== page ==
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  • Dr. Tamara Kung, ND

Food for Thought. Or Not! How to Overcome Food Obsession.



Are you food obsessed? With the holidays rolling around, it's hard not to be! It seems like everything involves or is centred around meals.

Don't get me wrong, I love food. Seriously. There are so many meaningful memories, connection, love and laughter that happen during our meals. That being said, we spend about 1 hour actually eating a day, according to Statistics Canada. So why is it that I felt food was consuming such a big portion of my time and mental energy? I realized that it was the thoughts around food. I decided to write out my thoughts, and what I wrote out shocked me...


Does this look familiar to you?

Thoughts of food can take up a disproportionate amount of your time without you even realizing it! (I challenge you to write it out yourself to actually see what's going on up in that brilliant noggin of yours). Instead we can use this time to engage in meaningful hobbies or learn something new, strengthen relationships, self development and growth, and figure out and or work on what gets you excited!

Here are 5 tips that you can start using right away to help you free yourself from food obsession!

*It's important to pick 1-2 to practice at one time. Overwhelming ourselves with too many new habits at once can often be discouraging and make us abandon our great intentions altogether! I intentionally practiced 1 for a few weeks at a time until it became an automatic routine, then moved on to practice a new one. Experiment with what the best way works for you so you can build a sustainable lifelong shift to a healthier relationship with food!*

1. Learn to differentiate between what craving vs. hunger feels like. To do this, you can try intermittent fasting (ex. having your last meal at 7pm and first meal at 7am), or pay attention to what your stomach feels like, what your mind is thinking, what emotional state you're in, what your surroundings are like before, between, and after meals. I'm a big believer in the power of writing things down (or making notes in your phone).

The purpose is to teach yourself to be aware of your body cues and external triggers. For some, cravings often pass if you take your mind off of it, while hunger can become painful and lead to the infamous "Hangrey".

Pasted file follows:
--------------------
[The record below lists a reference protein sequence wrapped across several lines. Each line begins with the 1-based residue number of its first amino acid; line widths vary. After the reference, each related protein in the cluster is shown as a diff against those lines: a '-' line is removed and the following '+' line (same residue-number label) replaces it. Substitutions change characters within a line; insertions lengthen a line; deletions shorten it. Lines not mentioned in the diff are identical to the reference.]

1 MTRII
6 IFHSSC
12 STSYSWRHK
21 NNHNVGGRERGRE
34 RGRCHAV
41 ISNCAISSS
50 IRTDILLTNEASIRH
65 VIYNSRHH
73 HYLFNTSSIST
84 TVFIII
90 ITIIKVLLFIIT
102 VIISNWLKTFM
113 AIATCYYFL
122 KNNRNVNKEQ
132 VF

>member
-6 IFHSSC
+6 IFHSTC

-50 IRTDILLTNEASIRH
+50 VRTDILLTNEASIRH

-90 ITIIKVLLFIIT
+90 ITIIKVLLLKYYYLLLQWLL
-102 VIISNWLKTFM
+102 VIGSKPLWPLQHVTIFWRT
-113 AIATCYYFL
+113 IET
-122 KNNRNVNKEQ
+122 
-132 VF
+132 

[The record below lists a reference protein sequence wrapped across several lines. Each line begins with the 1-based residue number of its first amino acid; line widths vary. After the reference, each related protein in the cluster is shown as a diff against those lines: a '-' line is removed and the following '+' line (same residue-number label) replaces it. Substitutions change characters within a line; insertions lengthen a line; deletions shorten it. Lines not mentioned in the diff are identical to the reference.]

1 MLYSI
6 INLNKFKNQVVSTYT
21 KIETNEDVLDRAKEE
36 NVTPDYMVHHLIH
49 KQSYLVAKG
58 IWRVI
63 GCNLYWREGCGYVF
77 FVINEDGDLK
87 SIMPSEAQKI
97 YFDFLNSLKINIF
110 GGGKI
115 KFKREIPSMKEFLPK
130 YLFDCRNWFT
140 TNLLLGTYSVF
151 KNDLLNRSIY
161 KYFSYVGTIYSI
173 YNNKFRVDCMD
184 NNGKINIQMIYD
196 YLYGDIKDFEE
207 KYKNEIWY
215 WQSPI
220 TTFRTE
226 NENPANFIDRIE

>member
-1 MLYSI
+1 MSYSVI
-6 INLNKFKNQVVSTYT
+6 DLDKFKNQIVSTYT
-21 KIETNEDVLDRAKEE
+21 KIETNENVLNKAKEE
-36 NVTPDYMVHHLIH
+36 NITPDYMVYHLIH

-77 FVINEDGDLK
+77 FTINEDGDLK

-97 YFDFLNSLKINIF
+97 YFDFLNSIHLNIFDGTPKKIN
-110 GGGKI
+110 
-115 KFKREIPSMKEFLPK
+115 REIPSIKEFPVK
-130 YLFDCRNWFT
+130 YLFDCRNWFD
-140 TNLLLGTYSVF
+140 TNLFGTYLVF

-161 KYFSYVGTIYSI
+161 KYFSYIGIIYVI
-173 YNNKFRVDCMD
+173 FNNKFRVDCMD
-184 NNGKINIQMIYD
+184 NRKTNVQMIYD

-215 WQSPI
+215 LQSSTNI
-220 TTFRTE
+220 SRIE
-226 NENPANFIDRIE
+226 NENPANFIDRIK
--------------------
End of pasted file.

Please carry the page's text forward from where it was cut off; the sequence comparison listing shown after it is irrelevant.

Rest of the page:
"Opportunity is missed by most people because it is dressed in overalls and looks like work." - Thomas Edison

If you're not hungry, great! You are free to carry on with your productivity!

(Caution if you have diabetes or other conditions where this would be inappropriate, consult with your healthcare provider to see if this is safe for you!)

This is a long first point, but a bonus here is that you can stretch the time between meals therefore increasing the amount of time not thinking about food by having nutrient dense meals. Opt for meals that don't use processed foods, and are rich in protein, fibre and water!

2. Meal preparation and planning. Do it! It will save you from running through that mental list above (or your own version of it if you don't like chocolate). If you can make your meals a habit, you will be able to avoid flipping back and forth with decision making, because you've already decided in advance!

Like any new habit understand that this will take time to get good at, but you can master it! We believe in you!

"We first make our habits, then our habits make us." - John Dryden

3. Chew your food. Try for 40 chews per bite. This helps you slow down and actually enjoy it. You spend time getting excited about it and or preparing it, so go ahead and show it your love and appreciation! Remember, this is the substance that nourishes your body, letting you live life to your fullest potential!

4. Turn off push notifications from apps that flood you with food ideas. Open them when you are ready to browse through them. Don't let someone else tell you when you should be consuming their content. Period. That goes for many other distractors too.

5. It's not all about the food. It's often a means for an experience, and it's the experience that can be so rewarding! So pay attention to what is happening in this moment, what are you experiencing with this activity?

I often think about the times my dad used to buy me a Beavertail (apple cinnamon hands down fav! What's yours?) after snowboarding lessons. This trained me to associate snowboarding with a treat. It's a great memory, but what the fondest memories are the times we spent together, the brutal lessons of falling non-stop but getting back up again every time, the dragging my sleepy-self up the mountain, my first carve, and the exhilaration I felt as I finally sped past dad! The reward is actually these fond experiences, not the Beavertail itself. What's your reward?

I realized how drained I was constantly having to make decisions about food. If you can relate to this, then know that you too can form a healthier more equal relationship with food. Food should not control your life, but you can still love food at the same time.

Freeing yourself from obsessive thoughts of food gives you room to build a more fulfilling life for yourself!

Consume yourself with purpose, not food!

Reference:

http://www.statcan.gc.ca/pub/89-647-x/2011001/tbl/tbl31-eng.htm

Awesome, life changing resources!

http://charlesduhigg.com/the-power-of-habit/

http://chrisguillebeau.com/the-happiness-of-pursuit/

http://www.goodlifeproject.com/book/


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Disclaimer: Any information on this website is for informational purposes only and are not intended to be used in place of professional medical advice.

Always seek the advice of a qualified health care practitioner with any questions or health concerns you may have.

 

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